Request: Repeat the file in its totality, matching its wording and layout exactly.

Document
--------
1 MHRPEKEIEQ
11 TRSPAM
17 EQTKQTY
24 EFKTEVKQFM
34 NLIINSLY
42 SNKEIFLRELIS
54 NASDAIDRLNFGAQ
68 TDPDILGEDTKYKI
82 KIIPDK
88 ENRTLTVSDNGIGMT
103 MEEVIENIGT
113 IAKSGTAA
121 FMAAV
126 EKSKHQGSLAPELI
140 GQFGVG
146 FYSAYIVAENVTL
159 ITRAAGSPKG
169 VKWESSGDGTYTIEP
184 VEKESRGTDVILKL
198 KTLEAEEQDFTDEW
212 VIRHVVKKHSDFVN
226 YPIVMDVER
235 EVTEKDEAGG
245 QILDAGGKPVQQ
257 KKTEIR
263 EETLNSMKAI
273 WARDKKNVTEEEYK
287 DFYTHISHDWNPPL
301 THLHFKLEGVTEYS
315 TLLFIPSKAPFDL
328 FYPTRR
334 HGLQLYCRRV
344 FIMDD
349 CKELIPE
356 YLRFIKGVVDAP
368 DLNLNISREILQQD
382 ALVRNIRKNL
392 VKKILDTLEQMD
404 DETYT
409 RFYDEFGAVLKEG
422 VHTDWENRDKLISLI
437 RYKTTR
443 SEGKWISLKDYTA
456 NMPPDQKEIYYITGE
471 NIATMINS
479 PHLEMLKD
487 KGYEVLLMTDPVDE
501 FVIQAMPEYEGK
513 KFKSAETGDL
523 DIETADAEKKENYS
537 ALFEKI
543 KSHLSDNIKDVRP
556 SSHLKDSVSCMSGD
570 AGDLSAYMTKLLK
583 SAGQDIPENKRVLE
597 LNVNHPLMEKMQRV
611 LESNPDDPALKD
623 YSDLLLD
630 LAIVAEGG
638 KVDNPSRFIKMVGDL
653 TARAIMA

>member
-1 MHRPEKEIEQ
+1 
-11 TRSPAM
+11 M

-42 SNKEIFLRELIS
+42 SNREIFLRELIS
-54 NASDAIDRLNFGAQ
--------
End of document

1 MHRPEKEIEQ
11 TRSPAM
17 EQTKQTY
24 EFKTEVKQFM
34 NLIINSLY
42 SNKEIFLRELIS
54 NASDAIDRLNFGAQ
68 TDPDILGEDTKYKI
82 KIIPDK
88 ENRTLTVSDNGIGMT
103 MEEVIENIGT
113 IAKSGTAA
121 FMAAV
126 EKSKHQGSLAPELI
140 GQFGVG
146 FYSAYIVAENVTL
159 ITRAAGSPKG
169 VKWESSGDGTYTIEP
184 VEKESRGTDVILKL
198 KTLEAEEQDFTDEW
212 VIRHVVKKHSDFVN
226 YPIVMDVER
235 EVTEKDEAGG
245 QILDAGGKPVQQ
257 KKTEIR
263 EETLNSMKAI
273 WARDKKNVTEEEYK
287 DFYTHISHDWNPPL
301 THLHFKLEGVTEYS
315 TLLFIPSKAPFDL
328 FYPTRR
334 HGLQLYCRRV
344 FIMDD
349 CKELIPE
356 YLRFIKGVVDAP
368 DLNLNISREILQQD
382 ALVRNIRKNL
392 VKKILDTLEQMD
404 DETYT
409 RFYDEFGAVLKEG
422 VHTDWENRDKLISLI
437 RYKTTR
443 SEGKWISLKDYTA
456 NMPPDQKEIYYITGE
471 NIATMINS
479 PHLEMLKD
487 KGYEVLLMTDPVDE
501 FVIQAMPEYEGK
513 KFKSAETGDL
523 DIETADAEKKENYS
537 ALFEKI
543 KSHLSDNIKDVRP
556 SSHLKDSVSCMSGD
570 AGDLSAYMTKLLK
583 SAGQDIPENKRVLE
597 LNVNHPLMEKMQRV
611 LESNPDDPALKD
623 YSDLLLD
630 LAIVAEGG
638 KVDNPSRFIKMVGDL
653 TARAIMA

>member
-1 MHRPEKEIEQ
+1 
-11 TRSPAM
+11 M

-42 SNKEIFLRELIS
+42 SNREIFLRELIS
-54 NASDAIDRLNFGAQ